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Interesting, I would think a turbo hybrid would have been a better point to start off though. It goes well with the ev concept

 

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What makes them think that they'll be successful with an EV?
They're losing most if not all of the very small clientele they already had.
Who's going to go from a Turbo beast to a limpy EV?
I sure as hell won't buy an EV car. If I wanted one I'd probably get a Volt anyways or a Tesla if I'm looking for the performance.

Is it just me or this makes absolutely no sense?
What credibility does Saab have when it comes to electric vehicles...NONE
I just have the feeling that this will take them under once more and after that they will not be any 3rd chance and SAAB will be gone forever!

Give me my V6 Turbo back and keep your ridiculous EV.
:evil:
 

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or a Tesla if I'm looking for the performance.
I completely agree with your skepticism and I'm quite happy with my Aero as well but what's to stop the new Saab from being on par with Tesla? They came from no where with an EV and things seem to be going fairly well for them. Who's to say that NEVS can't great the same on a (hopefully) more affordable level.

As you said they are going to alienate the population they currently have. I can't own a vehicle that can only travel 200 miles at a clip and my Explorer sure as hell won't be the long distance hauler.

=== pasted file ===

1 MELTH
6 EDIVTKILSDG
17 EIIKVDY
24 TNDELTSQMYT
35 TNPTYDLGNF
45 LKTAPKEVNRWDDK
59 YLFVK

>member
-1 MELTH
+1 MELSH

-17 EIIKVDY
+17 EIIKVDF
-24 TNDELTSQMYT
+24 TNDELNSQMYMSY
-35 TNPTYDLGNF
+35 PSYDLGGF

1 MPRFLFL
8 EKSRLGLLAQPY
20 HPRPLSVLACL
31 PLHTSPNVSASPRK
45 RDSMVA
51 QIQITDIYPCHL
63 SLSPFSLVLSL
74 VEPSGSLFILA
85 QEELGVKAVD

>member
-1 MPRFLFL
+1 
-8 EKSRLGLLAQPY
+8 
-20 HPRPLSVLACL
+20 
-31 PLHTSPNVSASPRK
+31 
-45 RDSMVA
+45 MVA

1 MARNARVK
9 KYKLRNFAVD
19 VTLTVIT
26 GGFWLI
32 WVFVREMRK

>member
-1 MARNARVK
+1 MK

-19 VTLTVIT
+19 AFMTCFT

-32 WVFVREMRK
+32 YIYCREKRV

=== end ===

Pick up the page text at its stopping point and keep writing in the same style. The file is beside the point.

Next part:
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Discussion Starter #5
I completely agree with your skepticism and I'm quite happy with my Aero as well but what's to stop the new Saab from being on par with Tesla? They came from no where with an EV and things seem to be going fairly well for them. Who's to say that NEVS can't great the same on a (hopefully) more affordable level.
And now that Fisker is in a sinking situation, things may look even better for Tesla in N. America:


http://online.wsj.com/article/SB10001424127887324659404578499111055833832.html


http://news.investors.com/technology/061213-659801-tesla-motors-gets-baird-analyst-price-hike.htm
 

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I just don't see them being successful.
On the market there's only a few cars that really came out of the EV lot.
Everybody knows about the Volt and the Prius. Can you think of the one Honda,Nissan, Mitsubishi, or even ford manufactures?
No?
Exactly, that illustrates my point. It is a very tight and hard market to get on. There is virtually nothing to separates the Nissan Leaf to the mitsubishi i Miev (what kind of name is that anyways). And on top of that, you add the fact that the technology is not affordable yet.
So to pick a niche for a comeback you're either insane or extremely sure of yourself. Unless they come up with some innovating technology or a really really really really really good looking EV I don't see them being successful.
 

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Discussion Starter #7
I just don't see them being successful.
On the market there's only a few cars that really came out of the EV lot.
Everybody knows about the Volt and the Prius. Can you think of the one Honda,Nissan, Mitsubishi, or even ford manufactures?
No?
Exactly, that illustrates my point. It is a very tight and hard market to get on. There is virtually nothing to separates the Nissan Leaf to the mitsubishi i Miev (what kind of name is that anyways). And on top of that, you add the fact that the technology is not affordable yet.
So to pick a niche for a comeback you're either insane or extremely sure of yourself. Unless they come up with some innovating technology or a really really really really really good looking EV I don't see them being successful.